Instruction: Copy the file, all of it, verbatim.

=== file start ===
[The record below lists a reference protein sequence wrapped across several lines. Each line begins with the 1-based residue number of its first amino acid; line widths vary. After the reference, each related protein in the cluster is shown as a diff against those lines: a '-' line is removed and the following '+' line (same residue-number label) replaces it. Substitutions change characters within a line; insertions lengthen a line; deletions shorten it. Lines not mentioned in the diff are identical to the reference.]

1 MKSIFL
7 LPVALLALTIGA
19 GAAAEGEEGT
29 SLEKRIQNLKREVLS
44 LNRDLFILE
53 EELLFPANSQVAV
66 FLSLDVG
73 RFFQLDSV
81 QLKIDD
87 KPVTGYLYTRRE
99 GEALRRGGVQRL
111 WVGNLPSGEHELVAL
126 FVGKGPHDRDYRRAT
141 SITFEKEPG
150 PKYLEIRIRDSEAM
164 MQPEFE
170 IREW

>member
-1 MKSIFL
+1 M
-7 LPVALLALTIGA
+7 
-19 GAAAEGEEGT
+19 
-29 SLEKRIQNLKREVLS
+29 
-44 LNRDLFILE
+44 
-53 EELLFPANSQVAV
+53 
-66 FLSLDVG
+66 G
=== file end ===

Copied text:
[The record below lists a reference protein sequence wrapped across several lines. Each line begins with the 1-based residue number of its first amino acid; line widths vary. After the reference, each related protein in the cluster is shown as a diff against those lines: a '-' line is removed and the following '+' line (same residue-number label) replaces it. Substitutions change characters within a line; insertions lengthen a line; deletions shorten it. Lines not mentioned in the diff are identical to the reference.]

1 MKSIFL
7 LPVALLALTIGA
19 GAAAEGEEGT
29 SLEKRIQNLKREVLS
44 LNRDLFILE
53 EELLFPANSQVAV
66 FLSLDVG
73 RFFQLDSV
81 QLKIDD
87 KPVTGYLYTRRE
99 GEALRRGGVQRL
111 WVGNLPSGEHELVAL
126 FVGKGPHDRDYRRAT
141 SITFEKEPG
150 PKYLEIRIRDSEAM
164 MQPEFE
170 IREW

>member
-1 MKSIFL
+1 M
-7 LPVALLALTIGA
+7 
-19 GAAAEGEEGT
+19 
-29 SLEKRIQNLKREVLS
+29 
-44 LNRDLFILE
+44 
-53 EELLFPANSQVAV
+53 
-66 FLSLDVG
+66 G